protecting your knees

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These tips can help you retain that healthy glow
by Margie Church
Now that I’m a mom I am more reflective about life. I look at the most simple events and seem to view them differently. I was at my 8-year-old daughter’s soccer game the other day, and she fell pretty hard on her knees and sat for a few moments to get her breath. My first concern was immediate. Is she OK? Once she stood up, my next thought was, what kind of damage is this game having on her body? Could it be that I am promoting knee problems for her future? Should I even let her play soccer? We are going home!

I know, sounds a little crazy, but I see these types of knee injuries in our clinic every day. Rarely a day goes by without a friend asking me to help them set up an appointment.

Many of the injuries we sustain in our youth contribute to the problems we face as adults, and our knees are no exception. Of course, we know that we cannot sufficiently warn our kids — they won’t believe us. What kind of information do we need to know to protect our children from serious injuries and help us maintain our function?

Our knees are one of the most overworked parts of our bodies. They are also very complex. Patrick Wupperman, MD, an orthopedic surgeon for Azalea Orthopedics, specializes in sports medicine, and says that every step we take puts about three times the pressure of our body weight on our knees. For example, if I weigh 130 pounds, that is 390 pounds worth of pressure for each step taken. Luckily that pressure gets distributed and absorbed — until injury or aging has occurred. Then the injuries we sustain are much more serious and life-changing.

The breakdown

To understand the knee, it’s important to understand some basic anatomy. The knee is made up of three bones: the femur (thigh), tibia (shinbone), and the patella (kneecap), which is attached to the other bones by ligaments and tendons.

“The knee is unique in that it does not just bend and straighten; it also has a slight rotation,” Dr.Wupperman says. “This rotation is one of the factors that make it more susceptible to injury.” Because the knee is kept stable and aligned by ligaments and tendons, this is where damage usually occurs. A few other important players in the knee are the muscles in the front and back of your legs and the meniscus, the soft cartilage between the bones that serves as a shock absorber when you move.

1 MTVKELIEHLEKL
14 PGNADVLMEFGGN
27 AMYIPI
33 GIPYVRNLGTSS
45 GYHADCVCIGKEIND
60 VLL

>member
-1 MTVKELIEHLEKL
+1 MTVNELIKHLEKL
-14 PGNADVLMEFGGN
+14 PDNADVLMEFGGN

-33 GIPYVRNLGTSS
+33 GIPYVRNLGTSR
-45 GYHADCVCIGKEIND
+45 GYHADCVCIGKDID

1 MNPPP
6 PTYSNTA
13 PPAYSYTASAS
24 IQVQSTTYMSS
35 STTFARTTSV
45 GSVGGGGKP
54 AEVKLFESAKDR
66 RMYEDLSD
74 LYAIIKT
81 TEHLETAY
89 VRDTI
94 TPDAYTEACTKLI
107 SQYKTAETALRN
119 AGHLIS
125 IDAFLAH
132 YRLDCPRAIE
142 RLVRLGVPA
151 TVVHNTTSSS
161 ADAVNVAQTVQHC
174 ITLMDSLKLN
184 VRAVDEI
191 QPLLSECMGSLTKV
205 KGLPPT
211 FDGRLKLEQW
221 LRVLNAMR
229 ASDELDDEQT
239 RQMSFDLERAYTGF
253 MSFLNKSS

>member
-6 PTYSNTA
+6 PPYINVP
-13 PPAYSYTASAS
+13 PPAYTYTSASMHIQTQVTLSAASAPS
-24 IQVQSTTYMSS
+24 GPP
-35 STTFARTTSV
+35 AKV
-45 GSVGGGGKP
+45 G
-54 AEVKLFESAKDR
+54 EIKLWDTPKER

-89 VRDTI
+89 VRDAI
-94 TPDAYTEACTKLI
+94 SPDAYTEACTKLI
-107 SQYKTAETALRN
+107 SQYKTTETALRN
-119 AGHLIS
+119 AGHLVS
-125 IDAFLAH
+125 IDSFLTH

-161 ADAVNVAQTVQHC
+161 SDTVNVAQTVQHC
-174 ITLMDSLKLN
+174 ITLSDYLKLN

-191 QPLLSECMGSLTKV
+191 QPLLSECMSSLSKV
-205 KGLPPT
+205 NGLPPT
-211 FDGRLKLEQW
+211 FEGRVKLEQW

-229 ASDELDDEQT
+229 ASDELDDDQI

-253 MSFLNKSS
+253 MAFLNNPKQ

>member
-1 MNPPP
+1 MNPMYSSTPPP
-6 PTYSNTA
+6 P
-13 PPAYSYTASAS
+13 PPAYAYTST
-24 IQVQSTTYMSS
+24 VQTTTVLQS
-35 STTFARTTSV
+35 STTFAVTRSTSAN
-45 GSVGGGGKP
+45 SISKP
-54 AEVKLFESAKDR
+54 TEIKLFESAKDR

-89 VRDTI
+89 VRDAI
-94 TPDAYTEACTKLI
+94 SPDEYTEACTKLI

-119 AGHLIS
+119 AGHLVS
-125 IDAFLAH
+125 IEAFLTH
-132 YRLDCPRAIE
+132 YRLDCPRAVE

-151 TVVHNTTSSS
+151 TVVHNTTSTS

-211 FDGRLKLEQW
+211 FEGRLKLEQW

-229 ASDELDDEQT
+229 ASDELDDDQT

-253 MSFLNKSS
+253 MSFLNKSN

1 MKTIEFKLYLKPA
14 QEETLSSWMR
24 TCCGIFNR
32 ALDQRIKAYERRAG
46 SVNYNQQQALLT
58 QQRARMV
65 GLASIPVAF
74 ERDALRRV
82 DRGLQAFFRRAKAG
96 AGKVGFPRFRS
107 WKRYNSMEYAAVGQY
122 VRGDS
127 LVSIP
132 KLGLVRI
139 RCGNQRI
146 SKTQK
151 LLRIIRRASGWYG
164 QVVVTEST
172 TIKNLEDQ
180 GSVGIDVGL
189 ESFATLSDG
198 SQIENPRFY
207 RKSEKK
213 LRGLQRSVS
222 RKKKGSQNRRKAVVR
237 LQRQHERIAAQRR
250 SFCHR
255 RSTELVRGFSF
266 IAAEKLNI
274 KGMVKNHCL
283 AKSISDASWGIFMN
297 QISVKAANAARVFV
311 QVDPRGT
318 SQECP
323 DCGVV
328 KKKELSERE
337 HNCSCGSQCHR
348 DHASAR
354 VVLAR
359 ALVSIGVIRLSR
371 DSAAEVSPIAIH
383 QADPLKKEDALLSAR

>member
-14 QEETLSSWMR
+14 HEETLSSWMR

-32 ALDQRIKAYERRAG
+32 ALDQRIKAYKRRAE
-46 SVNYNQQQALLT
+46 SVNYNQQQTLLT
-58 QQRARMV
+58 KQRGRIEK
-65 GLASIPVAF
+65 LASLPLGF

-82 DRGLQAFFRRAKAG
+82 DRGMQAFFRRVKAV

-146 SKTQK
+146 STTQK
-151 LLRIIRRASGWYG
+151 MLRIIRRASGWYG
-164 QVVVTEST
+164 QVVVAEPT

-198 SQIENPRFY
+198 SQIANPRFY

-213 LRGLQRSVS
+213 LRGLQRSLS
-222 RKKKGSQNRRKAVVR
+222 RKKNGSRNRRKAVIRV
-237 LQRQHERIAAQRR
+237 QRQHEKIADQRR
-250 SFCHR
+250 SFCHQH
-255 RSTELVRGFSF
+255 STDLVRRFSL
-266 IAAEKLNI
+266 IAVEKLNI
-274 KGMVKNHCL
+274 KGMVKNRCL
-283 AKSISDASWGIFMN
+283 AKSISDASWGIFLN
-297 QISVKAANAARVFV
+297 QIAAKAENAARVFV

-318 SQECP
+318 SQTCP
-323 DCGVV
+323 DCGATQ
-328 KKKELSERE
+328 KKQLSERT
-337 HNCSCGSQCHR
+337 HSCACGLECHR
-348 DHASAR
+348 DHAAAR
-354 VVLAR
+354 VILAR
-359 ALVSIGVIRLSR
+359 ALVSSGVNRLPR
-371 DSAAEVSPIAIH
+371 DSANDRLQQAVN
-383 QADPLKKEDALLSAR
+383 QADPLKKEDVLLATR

parts of the knee So basically the bones support the knee and joints, and the muscles move the joints. The ligaments provide stabilization and, as we bear weight, the meniscus cushions everything. Got it?

This is where it gets painful. As we enter our 40s and 50s our knees start to hurt. “As our knees begin to age we begin seeing the damage from previous injuries and just the normal aging process,” Dr. Wupperman maintains. For example the cushion begins to wear and the ligaments and tendons begin to stiffen. When that is coupled with the usual loss of stress absorbing musculature, the knee hurts.

Is there anything we can do to give our knees a break? First, we cannot let our kids live in an injury-free bubble, but we can educate our family about how to take care of the knees to keep them healthy as we age. “We need to take better care of our knees by learning how to move properly, stretching, weight–training exercises, and wearing the correct protective gear during sports and other activities,” Dr. Wupperman concludes. “Hopefully that equals less pain.”


Common Knee Ailments

According to the American Academy of Orthopedic Surgeons, the most common knee injuries include:

  • Arthritis — This most common cause has many treatments available.
  • Ligament Injuries — 1) Anterior cruciate ligament injury: Changing direction rapidly, slowing down when running, and landing from a jump may cause tears. 2) Medial collateral ligament injury: Usually caused by a blow to outside of the knee. 3) Posterior curciate ligament injury: Often injured by a blow to front of the knee or making a misstep.
  • Cartilage Injuries /Meniscal Tear — The meniscus is a tough, rubbery cartilage that is attached to the knee’s ligaments. The meniscus acts like a shock absorber. Cartilage tears are seen in young and older patients alike and are also a common cause of knee pain.
  • Patellar Tendonitis — Tendonitis around the joint is most commonly of the patellar tendon, the large tendon over the front of the knee.


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